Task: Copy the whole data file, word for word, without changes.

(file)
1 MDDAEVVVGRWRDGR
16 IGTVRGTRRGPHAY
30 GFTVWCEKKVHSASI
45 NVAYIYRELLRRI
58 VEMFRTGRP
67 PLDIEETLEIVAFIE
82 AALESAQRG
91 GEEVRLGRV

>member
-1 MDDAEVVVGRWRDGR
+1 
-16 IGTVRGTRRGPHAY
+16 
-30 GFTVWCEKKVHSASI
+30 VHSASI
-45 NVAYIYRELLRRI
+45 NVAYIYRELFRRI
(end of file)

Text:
1 MDDAEVVVGRWRDGR
16 IGTVRGTRRGPHAY
30 GFTVWCEKKVHSASI
45 NVAYIYRELLRRI
58 VEMFRTGRP
67 PLDIEETLEIVAFIE
82 AALESAQRG
91 GEEVRLGRV

>member
-1 MDDAEVVVGRWRDGR
+1 
-16 IGTVRGTRRGPHAY
+16 
-30 GFTVWCEKKVHSASI
+30 VHSASI
-45 NVAYIYRELLRRI
+45 NVAYIYRELFRRI